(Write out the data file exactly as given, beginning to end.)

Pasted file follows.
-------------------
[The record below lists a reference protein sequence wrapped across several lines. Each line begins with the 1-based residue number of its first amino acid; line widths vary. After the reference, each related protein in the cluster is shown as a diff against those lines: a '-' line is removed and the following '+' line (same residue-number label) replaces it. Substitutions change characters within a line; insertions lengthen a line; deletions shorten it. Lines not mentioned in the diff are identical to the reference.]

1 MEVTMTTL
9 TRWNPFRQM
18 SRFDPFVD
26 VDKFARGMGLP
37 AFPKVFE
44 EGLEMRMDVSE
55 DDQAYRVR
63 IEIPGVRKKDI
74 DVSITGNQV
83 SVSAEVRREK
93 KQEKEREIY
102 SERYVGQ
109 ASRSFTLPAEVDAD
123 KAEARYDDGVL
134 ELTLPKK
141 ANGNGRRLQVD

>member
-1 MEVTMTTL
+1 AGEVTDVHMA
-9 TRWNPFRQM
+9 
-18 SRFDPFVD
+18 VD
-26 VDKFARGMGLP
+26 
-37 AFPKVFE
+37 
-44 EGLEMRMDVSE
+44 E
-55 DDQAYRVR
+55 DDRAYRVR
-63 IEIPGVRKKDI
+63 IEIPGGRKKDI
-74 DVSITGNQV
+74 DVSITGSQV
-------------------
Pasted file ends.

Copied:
[The record below lists a reference protein sequence wrapped across several lines. Each line begins with the 1-based residue number of its first amino acid; line widths vary. After the reference, each related protein in the cluster is shown as a diff against those lines: a '-' line is removed and the following '+' line (same residue-number label) replaces it. Substitutions change characters within a line; insertions lengthen a line; deletions shorten it. Lines not mentioned in the diff are identical to the reference.]

1 MEVTMTTL
9 TRWNPFRQM
18 SRFDPFVD
26 VDKFARGMGLP
37 AFPKVFE
44 EGLEMRMDVSE
55 DDQAYRVR
63 IEIPGVRKKDI
74 DVSITGNQV
83 SVSAEVRREK
93 KQEKEREIY
102 SERYVGQ
109 ASRSFTLPAEVDAD
123 KAEARYDDGVL
134 ELTLPKK
141 ANGNGRRLQVD

>member
-1 MEVTMTTL
+1 AGEVTDVHMA
-9 TRWNPFRQM
+9 
-18 SRFDPFVD
+18 VD
-26 VDKFARGMGLP
+26 
-37 AFPKVFE
+37 
-44 EGLEMRMDVSE
+44 E
-55 DDQAYRVR
+55 DDRAYRVR
-63 IEIPGVRKKDI
+63 IEIPGGRKKDI
-74 DVSITGNQV
+74 DVSITGSQV